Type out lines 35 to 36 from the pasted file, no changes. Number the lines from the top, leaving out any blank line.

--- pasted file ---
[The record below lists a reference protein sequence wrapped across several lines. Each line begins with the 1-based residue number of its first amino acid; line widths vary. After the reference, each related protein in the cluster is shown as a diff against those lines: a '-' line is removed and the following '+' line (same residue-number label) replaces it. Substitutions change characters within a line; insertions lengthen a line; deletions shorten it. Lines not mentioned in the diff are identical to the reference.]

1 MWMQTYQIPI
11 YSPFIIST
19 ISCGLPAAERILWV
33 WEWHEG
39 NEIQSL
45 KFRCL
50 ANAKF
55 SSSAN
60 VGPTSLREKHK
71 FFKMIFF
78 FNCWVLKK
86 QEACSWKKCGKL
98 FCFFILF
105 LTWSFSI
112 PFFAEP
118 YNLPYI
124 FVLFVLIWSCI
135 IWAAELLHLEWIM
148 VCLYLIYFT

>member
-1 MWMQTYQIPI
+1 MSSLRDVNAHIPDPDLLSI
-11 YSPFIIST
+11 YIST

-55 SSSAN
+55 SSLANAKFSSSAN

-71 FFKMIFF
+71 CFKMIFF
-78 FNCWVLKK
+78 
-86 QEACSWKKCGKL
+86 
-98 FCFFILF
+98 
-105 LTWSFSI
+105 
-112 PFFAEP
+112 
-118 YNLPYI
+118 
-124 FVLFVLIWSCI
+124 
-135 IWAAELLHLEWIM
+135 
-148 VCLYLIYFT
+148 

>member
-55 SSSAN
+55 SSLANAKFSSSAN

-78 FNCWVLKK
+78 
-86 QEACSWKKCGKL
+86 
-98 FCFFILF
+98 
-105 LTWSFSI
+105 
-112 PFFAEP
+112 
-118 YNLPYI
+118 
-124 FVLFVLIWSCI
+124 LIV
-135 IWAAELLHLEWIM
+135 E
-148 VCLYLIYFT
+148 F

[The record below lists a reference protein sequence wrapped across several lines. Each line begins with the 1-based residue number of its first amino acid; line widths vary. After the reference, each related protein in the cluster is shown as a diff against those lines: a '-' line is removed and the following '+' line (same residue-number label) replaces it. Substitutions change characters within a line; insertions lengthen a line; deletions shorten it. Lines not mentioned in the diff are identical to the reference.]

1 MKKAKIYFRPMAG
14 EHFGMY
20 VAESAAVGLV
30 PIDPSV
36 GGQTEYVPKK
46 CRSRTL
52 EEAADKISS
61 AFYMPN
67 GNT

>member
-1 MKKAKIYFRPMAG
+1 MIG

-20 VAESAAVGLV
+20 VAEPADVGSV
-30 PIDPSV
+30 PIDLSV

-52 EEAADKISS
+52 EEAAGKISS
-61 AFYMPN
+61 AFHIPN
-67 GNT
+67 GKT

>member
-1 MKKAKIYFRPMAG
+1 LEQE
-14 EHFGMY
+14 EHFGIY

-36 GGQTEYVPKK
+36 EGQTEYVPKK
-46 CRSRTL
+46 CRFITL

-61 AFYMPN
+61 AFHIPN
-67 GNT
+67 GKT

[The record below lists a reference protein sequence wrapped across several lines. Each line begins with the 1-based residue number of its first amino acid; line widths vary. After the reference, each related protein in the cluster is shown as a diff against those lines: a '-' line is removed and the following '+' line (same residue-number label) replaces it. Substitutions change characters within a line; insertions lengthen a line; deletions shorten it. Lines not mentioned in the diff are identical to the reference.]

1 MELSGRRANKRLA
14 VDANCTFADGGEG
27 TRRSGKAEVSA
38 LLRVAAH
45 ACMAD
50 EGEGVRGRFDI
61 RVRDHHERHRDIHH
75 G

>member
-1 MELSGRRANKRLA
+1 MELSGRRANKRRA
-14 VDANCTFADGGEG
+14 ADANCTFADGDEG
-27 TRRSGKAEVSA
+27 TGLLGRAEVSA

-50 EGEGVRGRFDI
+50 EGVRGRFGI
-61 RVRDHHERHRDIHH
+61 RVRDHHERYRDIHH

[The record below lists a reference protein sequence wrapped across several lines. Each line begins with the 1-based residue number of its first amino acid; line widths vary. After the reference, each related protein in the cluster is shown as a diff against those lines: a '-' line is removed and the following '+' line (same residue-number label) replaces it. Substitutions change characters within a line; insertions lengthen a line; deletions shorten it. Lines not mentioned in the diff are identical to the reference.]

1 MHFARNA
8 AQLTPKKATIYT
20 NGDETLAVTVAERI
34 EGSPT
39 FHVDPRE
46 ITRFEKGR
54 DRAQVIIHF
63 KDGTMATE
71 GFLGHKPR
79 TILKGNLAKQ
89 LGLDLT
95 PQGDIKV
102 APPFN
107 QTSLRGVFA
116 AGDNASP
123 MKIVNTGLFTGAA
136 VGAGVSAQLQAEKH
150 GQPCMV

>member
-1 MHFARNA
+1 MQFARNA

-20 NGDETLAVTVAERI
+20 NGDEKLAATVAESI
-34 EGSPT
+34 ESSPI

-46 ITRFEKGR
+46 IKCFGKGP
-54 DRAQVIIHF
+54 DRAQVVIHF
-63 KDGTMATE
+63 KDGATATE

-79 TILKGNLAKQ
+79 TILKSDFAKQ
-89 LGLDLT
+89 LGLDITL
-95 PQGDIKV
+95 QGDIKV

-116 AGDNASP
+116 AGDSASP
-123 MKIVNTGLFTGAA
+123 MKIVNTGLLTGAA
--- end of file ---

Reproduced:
+98 
-105 LTWSFSI